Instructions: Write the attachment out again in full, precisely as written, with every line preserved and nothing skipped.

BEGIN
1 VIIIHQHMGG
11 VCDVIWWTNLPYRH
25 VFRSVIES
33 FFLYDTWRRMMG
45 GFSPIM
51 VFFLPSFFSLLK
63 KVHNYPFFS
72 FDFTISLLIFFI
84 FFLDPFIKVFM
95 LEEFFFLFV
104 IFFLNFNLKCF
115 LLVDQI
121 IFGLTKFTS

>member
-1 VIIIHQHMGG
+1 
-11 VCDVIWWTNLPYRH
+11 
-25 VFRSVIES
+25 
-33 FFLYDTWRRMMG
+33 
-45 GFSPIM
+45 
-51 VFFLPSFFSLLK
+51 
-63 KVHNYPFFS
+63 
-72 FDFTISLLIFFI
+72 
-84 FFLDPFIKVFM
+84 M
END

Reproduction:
1 VIIIHQHMGG
11 VCDVIWWTNLPYRH
25 VFRSVIES
33 FFLYDTWRRMMG
45 GFSPIM
51 VFFLPSFFSLLK
63 KVHNYPFFS
72 FDFTISLLIFFI
84 FFLDPFIKVFM
95 LEEFFFLFV
104 IFFLNFNLKCF
115 LLVDQI
121 IFGLTKFTS

>member
-1 VIIIHQHMGG
+1 
-11 VCDVIWWTNLPYRH
+11 
-25 VFRSVIES
+25 
-33 FFLYDTWRRMMG
+33 
-45 GFSPIM
+45 
-51 VFFLPSFFSLLK
+51 
-63 KVHNYPFFS
+63 
-72 FDFTISLLIFFI
+72 
-84 FFLDPFIKVFM
+84 M